PHARR, RGV – The labor representative on the Texas Workforce Commission, Julian Alvarez, attended a FIRST RGV robotics competition at PSJA North on Saturday and announced his support for the non-profit group.

FIRST, which stands for Inspiration and Recognition of Science and Technology, is devoted to helping young people discover and develop a passion for the STEM fields – science, technology, engineering, and math.

FIRST is now operating in 88 countries. It gives millions of dollars each year to high school students to pay for college scholarships. FIRST RGV is the local chapter, run by Jason Arms and Milly Hernandez.

In remarks to students from Harlingen, Los Fresnos, Mission, PSJA and other school districts, Alvarez said credit should go to Arms, Hernandez, the robotics instructors and volunteers who put on the robotics competitions.

“Thank them for all the hard work they do,” Alvarez said, pointing out that Texas Workforce Commission gives a million dollars a year to FIRST across the state of Texas for robotics competitions.

FIRST, in turn, has over $22 million a year available in grants for graduates. FIRST RGV has given out thousands of dollars directly to local teams.

“I am from Harlingen. It’s great to come back to the Rio Grande Valley and see young Hispanic men and women in this type of competition,” Alvarez said.

TWC recently sent out a Request for Proposals for a Camp Code for Girls. “We want more women interested in STEM related fields,” Alvarez said.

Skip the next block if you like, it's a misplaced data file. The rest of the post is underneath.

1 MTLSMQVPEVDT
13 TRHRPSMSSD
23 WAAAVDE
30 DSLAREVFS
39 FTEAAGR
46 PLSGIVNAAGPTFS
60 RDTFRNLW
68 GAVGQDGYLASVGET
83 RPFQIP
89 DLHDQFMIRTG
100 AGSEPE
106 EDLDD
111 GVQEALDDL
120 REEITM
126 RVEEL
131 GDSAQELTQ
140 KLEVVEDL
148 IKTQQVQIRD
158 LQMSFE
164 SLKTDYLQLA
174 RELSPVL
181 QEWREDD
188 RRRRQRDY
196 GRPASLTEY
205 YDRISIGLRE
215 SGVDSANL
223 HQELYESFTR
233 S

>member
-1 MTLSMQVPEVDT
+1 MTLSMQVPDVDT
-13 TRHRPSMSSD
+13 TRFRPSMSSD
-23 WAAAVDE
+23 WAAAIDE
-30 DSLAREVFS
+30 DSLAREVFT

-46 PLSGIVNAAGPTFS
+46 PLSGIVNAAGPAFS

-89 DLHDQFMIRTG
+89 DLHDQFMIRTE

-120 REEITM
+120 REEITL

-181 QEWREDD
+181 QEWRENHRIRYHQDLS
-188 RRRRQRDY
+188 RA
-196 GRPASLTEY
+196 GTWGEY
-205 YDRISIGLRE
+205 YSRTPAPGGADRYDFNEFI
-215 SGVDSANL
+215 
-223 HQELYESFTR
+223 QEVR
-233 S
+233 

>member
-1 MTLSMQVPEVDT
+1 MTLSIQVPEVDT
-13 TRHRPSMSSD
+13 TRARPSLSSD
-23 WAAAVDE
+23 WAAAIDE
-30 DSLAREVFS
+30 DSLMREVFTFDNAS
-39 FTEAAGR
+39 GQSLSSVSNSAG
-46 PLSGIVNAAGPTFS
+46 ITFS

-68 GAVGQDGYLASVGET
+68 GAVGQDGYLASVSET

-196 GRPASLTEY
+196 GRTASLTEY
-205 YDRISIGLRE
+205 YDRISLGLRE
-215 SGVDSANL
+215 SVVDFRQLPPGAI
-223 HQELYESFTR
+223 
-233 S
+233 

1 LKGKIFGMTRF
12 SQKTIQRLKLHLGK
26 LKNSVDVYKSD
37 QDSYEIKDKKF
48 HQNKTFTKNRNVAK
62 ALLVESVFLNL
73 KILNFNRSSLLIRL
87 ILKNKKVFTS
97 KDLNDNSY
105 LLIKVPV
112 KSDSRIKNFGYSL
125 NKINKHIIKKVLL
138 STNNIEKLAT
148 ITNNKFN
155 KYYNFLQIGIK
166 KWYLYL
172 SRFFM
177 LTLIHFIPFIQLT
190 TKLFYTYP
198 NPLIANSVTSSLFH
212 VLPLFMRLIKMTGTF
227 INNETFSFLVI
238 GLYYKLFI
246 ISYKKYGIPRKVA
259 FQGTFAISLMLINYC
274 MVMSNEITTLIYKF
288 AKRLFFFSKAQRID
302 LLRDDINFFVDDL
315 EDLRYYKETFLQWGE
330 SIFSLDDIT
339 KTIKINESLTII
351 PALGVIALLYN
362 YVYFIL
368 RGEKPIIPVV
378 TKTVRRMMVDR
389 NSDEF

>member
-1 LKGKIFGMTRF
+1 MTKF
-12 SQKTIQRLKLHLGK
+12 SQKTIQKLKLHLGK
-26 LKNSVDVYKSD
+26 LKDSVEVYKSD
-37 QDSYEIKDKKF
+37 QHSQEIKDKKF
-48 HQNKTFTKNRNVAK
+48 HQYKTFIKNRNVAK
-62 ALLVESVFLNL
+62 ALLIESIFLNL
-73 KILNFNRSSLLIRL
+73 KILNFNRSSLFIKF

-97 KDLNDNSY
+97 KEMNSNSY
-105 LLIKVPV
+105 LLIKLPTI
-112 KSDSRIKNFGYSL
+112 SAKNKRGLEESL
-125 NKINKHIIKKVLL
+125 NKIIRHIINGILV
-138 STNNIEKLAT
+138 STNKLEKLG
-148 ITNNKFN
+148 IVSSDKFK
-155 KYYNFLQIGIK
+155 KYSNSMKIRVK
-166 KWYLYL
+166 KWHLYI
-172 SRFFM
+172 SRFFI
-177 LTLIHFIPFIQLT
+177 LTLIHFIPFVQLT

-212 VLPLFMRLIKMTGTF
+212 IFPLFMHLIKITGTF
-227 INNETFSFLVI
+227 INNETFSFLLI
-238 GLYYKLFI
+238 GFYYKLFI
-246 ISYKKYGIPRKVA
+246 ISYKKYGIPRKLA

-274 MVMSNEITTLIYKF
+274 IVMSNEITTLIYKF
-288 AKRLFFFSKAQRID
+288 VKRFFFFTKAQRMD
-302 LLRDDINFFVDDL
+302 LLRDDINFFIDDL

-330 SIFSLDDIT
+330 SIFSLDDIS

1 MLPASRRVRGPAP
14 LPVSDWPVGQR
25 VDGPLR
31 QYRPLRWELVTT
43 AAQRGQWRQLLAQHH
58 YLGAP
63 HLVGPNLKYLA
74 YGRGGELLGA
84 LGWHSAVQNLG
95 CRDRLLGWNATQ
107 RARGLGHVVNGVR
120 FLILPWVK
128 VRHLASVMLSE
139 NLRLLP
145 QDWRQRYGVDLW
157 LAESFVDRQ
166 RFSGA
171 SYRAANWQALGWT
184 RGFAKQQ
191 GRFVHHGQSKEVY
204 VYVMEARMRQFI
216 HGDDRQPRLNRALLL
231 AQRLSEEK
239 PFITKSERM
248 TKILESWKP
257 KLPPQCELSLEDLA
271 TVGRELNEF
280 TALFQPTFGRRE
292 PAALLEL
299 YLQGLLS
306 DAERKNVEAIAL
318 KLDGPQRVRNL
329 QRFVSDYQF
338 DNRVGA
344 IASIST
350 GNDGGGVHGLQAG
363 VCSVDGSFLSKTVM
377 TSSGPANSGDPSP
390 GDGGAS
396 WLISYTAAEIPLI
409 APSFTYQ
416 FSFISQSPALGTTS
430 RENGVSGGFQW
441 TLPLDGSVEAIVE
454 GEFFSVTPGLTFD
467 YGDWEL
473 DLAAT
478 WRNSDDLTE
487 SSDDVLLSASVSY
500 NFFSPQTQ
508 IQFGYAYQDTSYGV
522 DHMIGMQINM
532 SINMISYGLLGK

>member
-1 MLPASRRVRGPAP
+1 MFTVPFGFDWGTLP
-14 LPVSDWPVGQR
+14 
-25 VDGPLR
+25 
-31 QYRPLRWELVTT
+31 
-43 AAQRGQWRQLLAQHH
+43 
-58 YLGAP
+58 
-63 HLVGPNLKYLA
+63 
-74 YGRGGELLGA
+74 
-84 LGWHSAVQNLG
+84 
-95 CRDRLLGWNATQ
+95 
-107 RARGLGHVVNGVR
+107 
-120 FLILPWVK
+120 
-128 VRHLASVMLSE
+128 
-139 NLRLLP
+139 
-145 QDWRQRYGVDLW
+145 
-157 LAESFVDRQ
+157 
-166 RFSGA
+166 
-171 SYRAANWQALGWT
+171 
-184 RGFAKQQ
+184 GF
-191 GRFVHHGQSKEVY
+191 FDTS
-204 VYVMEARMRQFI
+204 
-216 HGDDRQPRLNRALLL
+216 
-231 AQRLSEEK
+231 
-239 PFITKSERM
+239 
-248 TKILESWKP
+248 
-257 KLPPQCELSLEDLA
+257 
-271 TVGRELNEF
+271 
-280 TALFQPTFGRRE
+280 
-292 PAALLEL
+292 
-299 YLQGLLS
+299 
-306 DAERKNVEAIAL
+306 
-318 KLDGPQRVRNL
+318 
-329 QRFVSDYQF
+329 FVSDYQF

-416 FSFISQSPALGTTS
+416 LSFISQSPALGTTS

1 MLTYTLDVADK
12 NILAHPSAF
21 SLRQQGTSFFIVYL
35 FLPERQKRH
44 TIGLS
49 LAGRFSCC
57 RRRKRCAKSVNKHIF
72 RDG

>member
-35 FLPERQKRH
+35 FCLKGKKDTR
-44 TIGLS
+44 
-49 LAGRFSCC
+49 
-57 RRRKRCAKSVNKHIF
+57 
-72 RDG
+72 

Alvarez also spoke about the new technologies that are coming to the Rio Grande Valley.

“There are people around the state of Texas that are looking at all the great things that are happening here. You have LNG (liquefied natural gas) plants that are going to be located in Brownsville and many of you will experience a space launch from SpaceX from the backyards of your homes, one launch, once a month. That is amazing,” Alvarez said.

Alvarez said he would like to leave the students with this thought: “It is cool for you to be a nerd.” He pointed out that he goes to signing events across the state of Texas where high school students are getting full college scholarships because of their skill in the STEM fields. And he predicted that many of the students participating in the robotics competitions would be working in jobs that do not even exist today. “The face of manufacturing is changing everyday,” Alvarez said.

He concluded his remarks by saying the Valley, with its fast growth and educational success, is changing the face of Texas. “You do not know how humbled I am to be here. There are so many great things happening the Valley. To see kids from Sharyland, Mission, Los Frenos, and PSJA competing as a region, it is impressive.”

Editor’s Note: The former dean of engineering at UT-Pan American, Miguel Gonzalez, is also a supporter of FIRST RGV. He participated as a judge in a robotics event held in Alton, on Jan. 27, 2018. Click here to read the story.